Grammar Checker

Consonance

Consonance, assonance, alliteration. Lions, tigers, and bears—oh, my. What do you need to know about consonance as a writer before you consider using this literary device?

Definition of consonance

Consonance is a stylistic literary device that uses the sounds of similar consonants in words, a sentence or phrase. These consonants don’t have to be the same, just the sounds. For example, words with an "f" or "ph" or even "gh" sound the same but use different consonants.

The companion technique to consonance is assonance, where a writer repeats vowel sounds.

Examples of Consonance

Examples of consonance

  • "Shelley sells seashells by the seashore." This tongue-twister relies on both the s and the sh sounds to create consonance.

  • "She created a streak of good luck." This example uses c, k and ck to form consonance.

  • "Her big swing is gone." Here, the g sound comes at both the end and the beginning of words.

  • "The variety of animals at the zoo was amazing, from chimpanzees to lizards." Consider how the z sound is even repeated in the word "was."

Examples of consonance in literature

  • Shakespeare’s Hamlet: "A little more than kin, and less than kind." Notice the repeating k, l and n sounds.

  • Herman Melville’s Moby Dick: "Nearly all joined in singing this hymn, which swelled high about the howling of the storm…" Lots of n, h and s sounds here.

Examples of consonance in music

  • Bob Dylan’s "Subterranean Homesick Blues": "Maggie comes fleet foot; Face full-a black soot; Talkin’ that the heat put; Plants in the bed but…" Dylan repeats f, t, p and b sounds in this strain.

  • Fugees’ "Zealots": "Rap rejects my tape deck, ejects projectile; Whether Jew or gentile, I rank top percentile; Many styles, more powerful than gamma rays; My grammar pays, like Carlos Santana plays." Both c and ck sounds, j and g, m, p, etc.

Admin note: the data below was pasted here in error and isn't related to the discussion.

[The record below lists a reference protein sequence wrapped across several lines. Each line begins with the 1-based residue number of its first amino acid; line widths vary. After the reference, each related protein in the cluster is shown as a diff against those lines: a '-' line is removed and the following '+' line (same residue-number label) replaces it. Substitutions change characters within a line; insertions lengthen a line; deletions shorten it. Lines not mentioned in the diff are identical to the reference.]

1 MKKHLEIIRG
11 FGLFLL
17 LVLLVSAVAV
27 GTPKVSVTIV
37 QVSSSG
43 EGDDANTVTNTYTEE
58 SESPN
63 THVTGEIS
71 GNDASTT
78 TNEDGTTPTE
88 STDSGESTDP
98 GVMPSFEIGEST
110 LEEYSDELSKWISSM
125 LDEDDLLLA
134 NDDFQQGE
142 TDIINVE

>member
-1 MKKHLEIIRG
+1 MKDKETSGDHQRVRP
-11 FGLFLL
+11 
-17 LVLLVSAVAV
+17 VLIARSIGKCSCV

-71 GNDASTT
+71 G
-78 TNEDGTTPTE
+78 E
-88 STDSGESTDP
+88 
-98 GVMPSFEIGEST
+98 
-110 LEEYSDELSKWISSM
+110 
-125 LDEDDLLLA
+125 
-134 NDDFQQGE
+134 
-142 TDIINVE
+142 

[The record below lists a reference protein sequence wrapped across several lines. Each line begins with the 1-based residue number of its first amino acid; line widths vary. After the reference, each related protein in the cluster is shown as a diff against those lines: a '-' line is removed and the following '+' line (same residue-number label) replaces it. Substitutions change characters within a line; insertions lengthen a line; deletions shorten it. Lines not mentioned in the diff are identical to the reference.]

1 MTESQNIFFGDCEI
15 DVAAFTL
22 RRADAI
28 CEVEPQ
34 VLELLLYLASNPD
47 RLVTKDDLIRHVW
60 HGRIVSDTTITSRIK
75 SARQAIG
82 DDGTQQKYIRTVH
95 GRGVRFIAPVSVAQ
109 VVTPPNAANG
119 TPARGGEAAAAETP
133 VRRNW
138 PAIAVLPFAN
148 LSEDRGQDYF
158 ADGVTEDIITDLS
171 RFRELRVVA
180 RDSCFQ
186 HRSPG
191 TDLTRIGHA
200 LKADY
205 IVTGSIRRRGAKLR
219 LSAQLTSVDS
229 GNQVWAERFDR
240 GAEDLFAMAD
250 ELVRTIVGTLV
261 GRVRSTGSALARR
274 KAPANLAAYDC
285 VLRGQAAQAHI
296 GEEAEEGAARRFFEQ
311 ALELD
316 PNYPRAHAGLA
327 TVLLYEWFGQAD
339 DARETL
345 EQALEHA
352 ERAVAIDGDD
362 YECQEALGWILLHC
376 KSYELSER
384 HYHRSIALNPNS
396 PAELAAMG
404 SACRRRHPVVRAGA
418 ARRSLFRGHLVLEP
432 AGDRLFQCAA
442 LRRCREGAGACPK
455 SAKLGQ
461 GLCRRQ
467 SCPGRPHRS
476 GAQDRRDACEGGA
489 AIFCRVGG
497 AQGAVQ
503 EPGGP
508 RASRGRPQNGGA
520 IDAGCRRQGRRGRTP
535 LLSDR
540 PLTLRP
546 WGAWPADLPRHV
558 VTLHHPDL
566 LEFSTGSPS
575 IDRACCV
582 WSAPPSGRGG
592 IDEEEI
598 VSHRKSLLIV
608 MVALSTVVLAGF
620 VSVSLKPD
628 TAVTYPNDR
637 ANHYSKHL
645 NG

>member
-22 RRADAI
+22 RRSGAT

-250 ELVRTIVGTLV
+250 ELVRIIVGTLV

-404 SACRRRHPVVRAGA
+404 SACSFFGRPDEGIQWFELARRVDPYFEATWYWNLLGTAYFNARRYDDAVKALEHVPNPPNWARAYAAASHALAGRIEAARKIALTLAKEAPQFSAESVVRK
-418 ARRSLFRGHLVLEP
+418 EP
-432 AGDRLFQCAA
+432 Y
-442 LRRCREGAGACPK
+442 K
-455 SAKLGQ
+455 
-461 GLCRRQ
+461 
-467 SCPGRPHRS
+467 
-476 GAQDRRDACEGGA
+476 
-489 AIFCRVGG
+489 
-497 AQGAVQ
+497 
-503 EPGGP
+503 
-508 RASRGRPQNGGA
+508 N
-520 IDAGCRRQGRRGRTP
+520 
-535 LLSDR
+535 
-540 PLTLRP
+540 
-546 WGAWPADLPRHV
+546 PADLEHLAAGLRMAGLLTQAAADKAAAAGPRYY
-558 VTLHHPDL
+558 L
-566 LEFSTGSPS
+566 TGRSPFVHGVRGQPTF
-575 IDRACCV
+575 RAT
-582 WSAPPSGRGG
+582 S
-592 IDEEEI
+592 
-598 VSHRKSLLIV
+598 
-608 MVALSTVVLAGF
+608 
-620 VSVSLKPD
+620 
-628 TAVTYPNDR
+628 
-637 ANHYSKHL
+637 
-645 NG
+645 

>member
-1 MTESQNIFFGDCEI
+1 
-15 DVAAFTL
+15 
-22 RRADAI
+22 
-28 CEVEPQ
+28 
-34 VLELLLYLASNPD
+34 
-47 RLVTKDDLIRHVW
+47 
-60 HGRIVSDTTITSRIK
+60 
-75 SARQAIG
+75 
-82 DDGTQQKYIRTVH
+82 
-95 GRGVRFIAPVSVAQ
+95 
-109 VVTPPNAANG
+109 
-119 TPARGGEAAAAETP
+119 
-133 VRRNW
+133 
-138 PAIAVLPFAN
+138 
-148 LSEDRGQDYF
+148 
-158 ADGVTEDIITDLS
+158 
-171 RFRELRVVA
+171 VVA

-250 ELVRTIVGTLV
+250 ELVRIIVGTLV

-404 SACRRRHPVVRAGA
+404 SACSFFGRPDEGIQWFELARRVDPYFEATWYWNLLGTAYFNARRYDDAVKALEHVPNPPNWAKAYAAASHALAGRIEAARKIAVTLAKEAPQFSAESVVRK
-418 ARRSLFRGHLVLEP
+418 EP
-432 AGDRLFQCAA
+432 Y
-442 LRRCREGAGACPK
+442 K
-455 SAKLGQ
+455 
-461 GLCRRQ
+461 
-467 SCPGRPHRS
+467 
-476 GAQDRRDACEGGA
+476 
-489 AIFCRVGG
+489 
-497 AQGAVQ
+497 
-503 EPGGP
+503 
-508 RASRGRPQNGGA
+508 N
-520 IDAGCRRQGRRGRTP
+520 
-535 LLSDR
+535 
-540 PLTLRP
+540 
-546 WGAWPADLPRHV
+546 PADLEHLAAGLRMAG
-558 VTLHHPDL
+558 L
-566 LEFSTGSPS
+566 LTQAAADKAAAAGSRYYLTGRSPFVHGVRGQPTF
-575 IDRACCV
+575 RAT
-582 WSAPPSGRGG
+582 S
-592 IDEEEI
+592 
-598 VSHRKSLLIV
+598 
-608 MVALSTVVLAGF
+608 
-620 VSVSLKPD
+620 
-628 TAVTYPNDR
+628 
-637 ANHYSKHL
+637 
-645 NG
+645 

Why use consonance?

Consonance intensifies or enhances your word choice. It can:

  • Make your words more memorable. Genius marketers use consonance in their branding. Think about Coca Cola, Best Buy, or Walt Disney’s Porky Pig, Daffy Duck, Mickey Mouse, etc. So many brands stand out thanks to consonance.

  • Add a musical or lyrical quality to your prose. Sounds stand out in a reader’s mind, making them spend more time thinking about your words and meaning.

  • Slow down a moment. Since readers pay more attention to your words and language choices, it can slow them down. Consider how you could extend or draw out a scene by using consonance.

  • Urge readers to slow down and pay more attention to your wordplay, especially in poetry. It also encourages readers to read your lines again to get a better grasp of your meaning and how you use language.

Final thoughts

Consonance can make your prose or poetry resonate with readers. Think of how you might use it to underscore or reiterate your theme or idea. Finally, sprinkle in a little consonance in your work to add music to your readers’ ears.

Common Questions about Consonance

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